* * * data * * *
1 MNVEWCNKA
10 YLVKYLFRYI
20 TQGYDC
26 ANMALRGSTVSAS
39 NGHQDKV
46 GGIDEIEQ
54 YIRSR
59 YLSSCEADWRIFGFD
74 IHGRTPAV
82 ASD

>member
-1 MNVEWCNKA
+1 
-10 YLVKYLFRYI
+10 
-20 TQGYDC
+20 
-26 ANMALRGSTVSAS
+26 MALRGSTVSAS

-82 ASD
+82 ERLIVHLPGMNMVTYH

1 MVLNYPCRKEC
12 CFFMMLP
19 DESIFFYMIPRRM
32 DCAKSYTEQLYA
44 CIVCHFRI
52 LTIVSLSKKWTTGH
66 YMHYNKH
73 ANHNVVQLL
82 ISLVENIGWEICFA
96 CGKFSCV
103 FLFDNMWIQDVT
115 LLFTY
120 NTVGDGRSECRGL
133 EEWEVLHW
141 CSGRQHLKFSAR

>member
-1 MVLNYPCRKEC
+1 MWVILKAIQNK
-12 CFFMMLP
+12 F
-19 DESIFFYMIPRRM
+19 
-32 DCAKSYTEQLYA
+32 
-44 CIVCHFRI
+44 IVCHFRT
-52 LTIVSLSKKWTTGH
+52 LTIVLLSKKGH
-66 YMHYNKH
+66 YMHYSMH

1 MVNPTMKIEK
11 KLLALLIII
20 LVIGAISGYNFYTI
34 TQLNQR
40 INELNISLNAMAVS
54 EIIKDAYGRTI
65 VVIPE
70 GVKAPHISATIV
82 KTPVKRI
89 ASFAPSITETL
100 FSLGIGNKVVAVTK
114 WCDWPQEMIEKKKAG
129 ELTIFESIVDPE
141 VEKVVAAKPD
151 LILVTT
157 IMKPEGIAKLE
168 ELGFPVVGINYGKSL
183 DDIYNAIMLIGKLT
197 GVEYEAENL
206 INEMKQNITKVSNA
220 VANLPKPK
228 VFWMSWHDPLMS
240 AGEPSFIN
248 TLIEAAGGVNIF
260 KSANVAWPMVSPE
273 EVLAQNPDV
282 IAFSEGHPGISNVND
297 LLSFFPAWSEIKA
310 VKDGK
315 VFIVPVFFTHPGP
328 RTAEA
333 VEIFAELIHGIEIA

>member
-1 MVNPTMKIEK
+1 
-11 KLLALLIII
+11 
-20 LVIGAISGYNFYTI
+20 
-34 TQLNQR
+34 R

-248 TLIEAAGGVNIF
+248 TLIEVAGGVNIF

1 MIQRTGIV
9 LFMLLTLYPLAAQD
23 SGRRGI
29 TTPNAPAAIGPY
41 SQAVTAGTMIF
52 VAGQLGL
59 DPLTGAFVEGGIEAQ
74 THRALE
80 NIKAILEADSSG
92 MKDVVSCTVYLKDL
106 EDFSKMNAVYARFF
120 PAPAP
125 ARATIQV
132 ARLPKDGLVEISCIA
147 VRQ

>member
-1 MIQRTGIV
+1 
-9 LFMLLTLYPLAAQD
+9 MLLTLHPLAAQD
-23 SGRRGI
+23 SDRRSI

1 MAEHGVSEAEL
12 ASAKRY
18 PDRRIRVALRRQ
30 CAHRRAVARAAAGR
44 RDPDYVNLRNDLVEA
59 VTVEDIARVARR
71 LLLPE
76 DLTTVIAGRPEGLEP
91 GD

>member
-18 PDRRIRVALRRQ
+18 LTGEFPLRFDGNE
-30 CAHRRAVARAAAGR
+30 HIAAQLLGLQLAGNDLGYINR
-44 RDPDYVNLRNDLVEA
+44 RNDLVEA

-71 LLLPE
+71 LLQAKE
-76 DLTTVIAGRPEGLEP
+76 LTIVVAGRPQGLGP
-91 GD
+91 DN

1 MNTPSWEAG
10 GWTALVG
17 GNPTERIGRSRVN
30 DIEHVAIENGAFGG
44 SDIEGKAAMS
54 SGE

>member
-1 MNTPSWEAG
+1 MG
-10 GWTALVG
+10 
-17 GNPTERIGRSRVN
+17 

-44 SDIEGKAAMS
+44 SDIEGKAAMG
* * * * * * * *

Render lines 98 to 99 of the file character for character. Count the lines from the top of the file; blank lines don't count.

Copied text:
29 TTPNAPAAIGPY
41 SQAVTAGTMIF